Environment and History
Environment and History 14(2008): 385-403. doi: 10.3197/096734008X333572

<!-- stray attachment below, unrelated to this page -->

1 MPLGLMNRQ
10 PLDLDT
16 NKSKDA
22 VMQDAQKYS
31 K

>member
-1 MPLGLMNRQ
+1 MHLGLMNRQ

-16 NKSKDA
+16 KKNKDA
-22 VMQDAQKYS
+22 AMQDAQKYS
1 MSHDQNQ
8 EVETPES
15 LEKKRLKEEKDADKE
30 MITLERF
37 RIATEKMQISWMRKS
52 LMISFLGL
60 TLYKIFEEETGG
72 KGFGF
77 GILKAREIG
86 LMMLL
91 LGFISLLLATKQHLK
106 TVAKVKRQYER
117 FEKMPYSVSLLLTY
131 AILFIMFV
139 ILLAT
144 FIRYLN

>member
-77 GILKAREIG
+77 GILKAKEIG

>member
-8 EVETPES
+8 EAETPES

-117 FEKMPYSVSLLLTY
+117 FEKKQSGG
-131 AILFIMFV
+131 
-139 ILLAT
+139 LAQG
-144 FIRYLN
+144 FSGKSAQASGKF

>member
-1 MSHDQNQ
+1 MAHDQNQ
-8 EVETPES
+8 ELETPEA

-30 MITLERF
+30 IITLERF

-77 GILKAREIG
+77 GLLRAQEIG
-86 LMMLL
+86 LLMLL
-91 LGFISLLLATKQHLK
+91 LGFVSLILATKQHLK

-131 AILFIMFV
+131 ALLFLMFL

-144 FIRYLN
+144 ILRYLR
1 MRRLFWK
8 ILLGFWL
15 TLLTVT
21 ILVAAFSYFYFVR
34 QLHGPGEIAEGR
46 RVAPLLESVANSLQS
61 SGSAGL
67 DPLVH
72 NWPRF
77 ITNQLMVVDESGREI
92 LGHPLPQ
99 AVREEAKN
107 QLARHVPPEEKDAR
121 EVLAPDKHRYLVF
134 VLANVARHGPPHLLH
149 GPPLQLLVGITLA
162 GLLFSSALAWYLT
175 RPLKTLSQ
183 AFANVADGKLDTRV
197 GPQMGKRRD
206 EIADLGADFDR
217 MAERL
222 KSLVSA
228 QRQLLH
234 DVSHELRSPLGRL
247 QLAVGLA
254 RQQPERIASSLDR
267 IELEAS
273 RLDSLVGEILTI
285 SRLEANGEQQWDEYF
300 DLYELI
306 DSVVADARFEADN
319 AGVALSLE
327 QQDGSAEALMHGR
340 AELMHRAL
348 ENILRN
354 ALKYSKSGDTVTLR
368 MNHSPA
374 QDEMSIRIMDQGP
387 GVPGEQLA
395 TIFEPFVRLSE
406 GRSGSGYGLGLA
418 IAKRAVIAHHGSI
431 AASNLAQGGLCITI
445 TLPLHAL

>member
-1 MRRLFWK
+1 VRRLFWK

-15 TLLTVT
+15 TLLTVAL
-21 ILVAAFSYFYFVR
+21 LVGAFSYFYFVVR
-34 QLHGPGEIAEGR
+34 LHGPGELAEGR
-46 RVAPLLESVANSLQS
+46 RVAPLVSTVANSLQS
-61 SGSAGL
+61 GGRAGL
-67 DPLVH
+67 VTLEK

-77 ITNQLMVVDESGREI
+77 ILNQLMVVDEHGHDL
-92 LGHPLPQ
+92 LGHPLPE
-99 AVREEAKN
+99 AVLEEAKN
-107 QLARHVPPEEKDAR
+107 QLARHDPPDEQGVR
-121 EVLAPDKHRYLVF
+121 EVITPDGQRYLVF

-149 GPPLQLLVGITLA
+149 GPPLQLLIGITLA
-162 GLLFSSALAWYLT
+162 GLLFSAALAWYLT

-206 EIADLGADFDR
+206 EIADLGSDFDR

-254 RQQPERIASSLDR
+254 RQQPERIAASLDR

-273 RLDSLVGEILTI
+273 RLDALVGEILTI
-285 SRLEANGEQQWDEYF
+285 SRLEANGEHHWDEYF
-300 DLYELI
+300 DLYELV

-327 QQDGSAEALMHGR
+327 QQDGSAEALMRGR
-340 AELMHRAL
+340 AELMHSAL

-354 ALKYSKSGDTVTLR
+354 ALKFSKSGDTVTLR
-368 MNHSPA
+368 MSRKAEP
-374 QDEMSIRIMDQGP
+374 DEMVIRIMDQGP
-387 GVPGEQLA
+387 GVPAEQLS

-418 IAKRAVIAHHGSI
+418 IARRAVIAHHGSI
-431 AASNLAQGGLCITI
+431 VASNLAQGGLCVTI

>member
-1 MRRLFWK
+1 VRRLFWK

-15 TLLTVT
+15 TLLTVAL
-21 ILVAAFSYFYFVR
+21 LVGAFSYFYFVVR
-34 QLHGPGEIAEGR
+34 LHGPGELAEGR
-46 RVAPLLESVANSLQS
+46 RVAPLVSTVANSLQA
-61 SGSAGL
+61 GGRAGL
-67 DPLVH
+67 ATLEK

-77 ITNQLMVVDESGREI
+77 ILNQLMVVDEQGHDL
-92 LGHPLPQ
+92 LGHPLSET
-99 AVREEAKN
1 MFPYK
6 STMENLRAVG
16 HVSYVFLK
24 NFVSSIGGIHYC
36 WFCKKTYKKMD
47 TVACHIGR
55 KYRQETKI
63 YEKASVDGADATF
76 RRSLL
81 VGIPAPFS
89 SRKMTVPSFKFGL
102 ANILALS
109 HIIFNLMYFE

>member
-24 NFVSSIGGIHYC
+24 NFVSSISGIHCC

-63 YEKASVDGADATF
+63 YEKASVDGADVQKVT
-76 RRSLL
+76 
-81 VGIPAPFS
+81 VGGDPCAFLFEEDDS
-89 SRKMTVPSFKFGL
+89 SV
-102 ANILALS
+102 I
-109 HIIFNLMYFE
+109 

During the last 50-100 years, large numbers of species associated with semi-natural grassland have declined. One reason for this is the considerable reduction of grassland area. Another possible explanation is the loss of historical management practices. This study addresses changes in the timing of management and its implications for biodiversity, and combines historical data on management timing (eighteenth century) with data on reproductive phenology of vascular plants and butterflies. All data are from south-east and south-central Sweden and demonstrate a considerable loss of grassland area, but an even greater loss of historical management practices. Historically, 21-32 per cent of the semi-natural grassland area was subject to late season management (from early July onwards) by mowing or late-season grazing. In 2005, management had ceased in 97-99 per cent of the historically managed grassland, and current management was dominated by all-season grazing. 0.2 per cent of the grassland area was managed by mowing in 2005. Historically, at the time of mowing, 50-80 per cent of the butterfly species and 20-95 per cent of vascular plant species had completed their reproductive cycles, the proportions increasing with the later onset of management. The results suggest that the reduced use of late management is a major cause of the observed decline of grassland organisms.
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